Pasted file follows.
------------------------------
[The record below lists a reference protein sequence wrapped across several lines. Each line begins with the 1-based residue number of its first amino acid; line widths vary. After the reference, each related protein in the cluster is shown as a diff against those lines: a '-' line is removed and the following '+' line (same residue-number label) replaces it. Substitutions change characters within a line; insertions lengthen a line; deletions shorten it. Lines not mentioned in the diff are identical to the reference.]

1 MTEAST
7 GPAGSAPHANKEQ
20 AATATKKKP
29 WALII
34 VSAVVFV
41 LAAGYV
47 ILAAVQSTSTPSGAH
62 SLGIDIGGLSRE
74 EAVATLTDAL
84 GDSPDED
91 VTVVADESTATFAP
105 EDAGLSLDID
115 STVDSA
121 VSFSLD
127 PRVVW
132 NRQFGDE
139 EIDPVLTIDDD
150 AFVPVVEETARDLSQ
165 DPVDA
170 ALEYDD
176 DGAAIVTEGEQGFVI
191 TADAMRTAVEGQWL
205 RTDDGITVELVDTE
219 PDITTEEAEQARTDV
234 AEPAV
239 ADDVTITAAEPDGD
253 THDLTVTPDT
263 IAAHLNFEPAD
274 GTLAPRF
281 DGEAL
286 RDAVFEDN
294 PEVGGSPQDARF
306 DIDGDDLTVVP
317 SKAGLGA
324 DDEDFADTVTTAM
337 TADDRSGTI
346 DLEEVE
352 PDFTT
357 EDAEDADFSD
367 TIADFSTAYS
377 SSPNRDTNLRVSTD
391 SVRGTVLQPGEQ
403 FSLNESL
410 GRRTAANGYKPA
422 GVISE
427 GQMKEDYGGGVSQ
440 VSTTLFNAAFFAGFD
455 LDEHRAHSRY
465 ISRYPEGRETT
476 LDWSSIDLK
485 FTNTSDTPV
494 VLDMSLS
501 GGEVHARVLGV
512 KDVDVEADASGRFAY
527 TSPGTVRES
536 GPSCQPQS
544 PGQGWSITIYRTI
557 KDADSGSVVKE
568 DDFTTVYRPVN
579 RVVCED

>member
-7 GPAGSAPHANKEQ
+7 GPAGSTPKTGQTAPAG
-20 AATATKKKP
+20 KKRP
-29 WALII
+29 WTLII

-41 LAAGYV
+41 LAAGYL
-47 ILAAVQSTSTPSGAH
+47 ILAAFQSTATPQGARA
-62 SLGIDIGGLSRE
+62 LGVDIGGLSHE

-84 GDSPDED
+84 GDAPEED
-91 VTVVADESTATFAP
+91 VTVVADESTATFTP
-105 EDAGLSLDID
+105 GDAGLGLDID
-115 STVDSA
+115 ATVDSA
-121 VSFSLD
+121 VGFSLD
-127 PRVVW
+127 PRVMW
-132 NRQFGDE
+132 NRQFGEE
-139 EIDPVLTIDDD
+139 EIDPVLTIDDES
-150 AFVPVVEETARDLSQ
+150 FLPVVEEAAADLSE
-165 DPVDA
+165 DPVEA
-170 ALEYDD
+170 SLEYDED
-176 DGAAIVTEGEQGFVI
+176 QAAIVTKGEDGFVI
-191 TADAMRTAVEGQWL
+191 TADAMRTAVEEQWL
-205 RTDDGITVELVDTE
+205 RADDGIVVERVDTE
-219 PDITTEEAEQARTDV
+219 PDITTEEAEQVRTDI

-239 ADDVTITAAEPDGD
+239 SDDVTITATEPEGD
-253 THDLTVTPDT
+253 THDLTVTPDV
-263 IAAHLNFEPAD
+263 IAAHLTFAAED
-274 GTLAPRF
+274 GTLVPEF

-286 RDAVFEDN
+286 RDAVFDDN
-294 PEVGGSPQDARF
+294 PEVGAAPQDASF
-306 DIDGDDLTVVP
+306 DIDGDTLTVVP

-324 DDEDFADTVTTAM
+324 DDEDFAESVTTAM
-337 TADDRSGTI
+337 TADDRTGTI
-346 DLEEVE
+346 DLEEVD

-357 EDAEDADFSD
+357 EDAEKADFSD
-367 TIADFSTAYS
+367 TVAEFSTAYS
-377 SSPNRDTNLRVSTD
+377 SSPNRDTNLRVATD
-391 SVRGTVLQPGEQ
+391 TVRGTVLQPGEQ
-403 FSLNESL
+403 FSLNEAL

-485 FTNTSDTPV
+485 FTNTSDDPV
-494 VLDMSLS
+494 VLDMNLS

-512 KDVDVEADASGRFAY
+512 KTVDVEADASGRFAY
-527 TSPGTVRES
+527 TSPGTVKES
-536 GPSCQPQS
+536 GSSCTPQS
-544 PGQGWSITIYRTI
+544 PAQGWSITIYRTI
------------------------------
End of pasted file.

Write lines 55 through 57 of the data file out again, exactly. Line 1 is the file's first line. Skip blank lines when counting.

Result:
512 KDVDVEADASGRFAY
527 TSPGTVRES
536 GPSCQPQS